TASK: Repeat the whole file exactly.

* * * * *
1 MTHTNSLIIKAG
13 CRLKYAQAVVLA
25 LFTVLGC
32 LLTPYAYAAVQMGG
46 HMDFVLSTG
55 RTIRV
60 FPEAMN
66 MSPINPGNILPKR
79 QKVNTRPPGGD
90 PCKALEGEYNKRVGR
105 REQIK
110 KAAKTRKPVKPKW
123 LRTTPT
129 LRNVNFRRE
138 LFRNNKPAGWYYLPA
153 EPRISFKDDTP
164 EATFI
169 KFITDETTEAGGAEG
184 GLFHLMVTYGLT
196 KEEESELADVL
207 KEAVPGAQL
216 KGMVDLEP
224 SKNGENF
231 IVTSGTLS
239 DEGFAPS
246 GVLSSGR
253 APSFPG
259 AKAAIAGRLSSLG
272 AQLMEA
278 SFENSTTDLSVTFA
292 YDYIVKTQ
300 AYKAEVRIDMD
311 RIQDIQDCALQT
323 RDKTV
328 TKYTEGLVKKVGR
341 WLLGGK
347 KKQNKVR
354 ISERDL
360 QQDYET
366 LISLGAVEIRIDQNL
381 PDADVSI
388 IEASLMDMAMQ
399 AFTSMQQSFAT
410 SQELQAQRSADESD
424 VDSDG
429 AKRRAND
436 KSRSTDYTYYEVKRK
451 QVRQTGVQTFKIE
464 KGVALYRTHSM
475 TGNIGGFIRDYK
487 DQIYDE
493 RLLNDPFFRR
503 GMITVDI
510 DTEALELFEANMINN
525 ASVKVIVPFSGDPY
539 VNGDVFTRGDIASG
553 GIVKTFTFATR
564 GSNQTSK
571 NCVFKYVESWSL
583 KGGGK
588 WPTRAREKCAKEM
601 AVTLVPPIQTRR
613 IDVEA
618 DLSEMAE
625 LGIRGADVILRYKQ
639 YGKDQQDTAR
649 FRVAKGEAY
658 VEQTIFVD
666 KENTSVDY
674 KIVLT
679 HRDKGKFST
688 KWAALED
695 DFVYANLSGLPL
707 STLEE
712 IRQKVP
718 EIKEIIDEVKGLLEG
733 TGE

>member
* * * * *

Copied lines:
1 MTHTNSLIIKAG
13 CRLKYAQAVVLA
25 LFTVLGC
32 LLTPYAYAAVQMGG
46 HMDFVLSTG
55 RTIRV
60 FPEAMN
66 MSPINPGNILPKR
79 QKVNTRPPGGD
90 PCKALEGEYNKRVGR
105 REQIK
110 KAAKTRKPVKPKW
123 LRTTPT
129 LRNVNFRRE
138 LFRNNKPAGWYYLPA
153 EPRISFKDDTP
164 EATFI
169 KFITDETTEAGGAEG
184 GLFHLMVTYGLT
196 KEEESELADVL
207 KEAVPGAQL
216 KGMVDLEP
224 SKNGENF
231 IVTSGTLS
239 DEGFAPS
246 GVLSSGR
253 APSFPG
259 AKAAIAGRLSSLG
272 AQLMEA
278 SFENSTTDLSVTFA
292 YDYIVKTQ
300 AYKAEVRIDMD
311 RIQDIQDCALQT
323 RDKTV
328 TKYTEGLVKKVGR
341 WLLGGK
347 KKQNKVR
354 ISERDL
360 QQDYET
366 LISLGAVEIRIDQNL
381 PDADVSI
388 IEASLMDMAMQ
399 AFTSMQQSFAT
410 SQELQAQRSADESD
424 VDSDG
429 AKRRAND
436 KSRSTDYTYYEVKRK
451 QVRQTGVQTFKIE
464 KGVALYRTHSM
475 TGNIGGFIRDYK
487 DQIYDE
493 RLLNDPFFRR
503 GMITVDI
510 DTEALELFEANMINN
525 ASVKVIVPFSGDPY
539 VNGDVFTRGDIASG
553 GIVKTFTFATR
564 GSNQTSK
571 NCVFKYVESWSL
583 KGGGK
588 WPTRAREKCAKEM
601 AVTLVPPIQTRR
613 IDVEA
618 DLSEMAE
625 LGIRGADVILRYKQ
639 YGKDQQDTAR
649 FRVAKGEAY
658 VEQTIFVD
666 KENTSVDY
674 KIVLT
679 HRDKGKFST
688 KWAALED
695 DFVYANLSGLPL
707 STLEE
712 IRQKVP
718 EIKEIIDEVKGLLEG
733 TGE

>member